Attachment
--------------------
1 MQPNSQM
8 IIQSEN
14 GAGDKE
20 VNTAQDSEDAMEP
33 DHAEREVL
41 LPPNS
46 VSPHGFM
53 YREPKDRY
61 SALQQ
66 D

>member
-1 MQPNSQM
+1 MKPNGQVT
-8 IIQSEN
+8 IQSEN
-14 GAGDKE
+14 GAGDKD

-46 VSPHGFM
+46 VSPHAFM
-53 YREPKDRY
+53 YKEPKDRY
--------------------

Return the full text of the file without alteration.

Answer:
1 MQPNSQM
8 IIQSEN
14 GAGDKE
20 VNTAQDSEDAMEP
33 DHAEREVL
41 LPPNS
46 VSPHGFM
53 YREPKDRY
61 SALQQ
66 D

>member
-1 MQPNSQM
+1 MKPNGQVT
-8 IIQSEN
+8 IQSEN
-14 GAGDKE
+14 GAGDKD

-46 VSPHGFM
+46 VSPHAFM
-53 YREPKDRY
+53 YKEPKDRY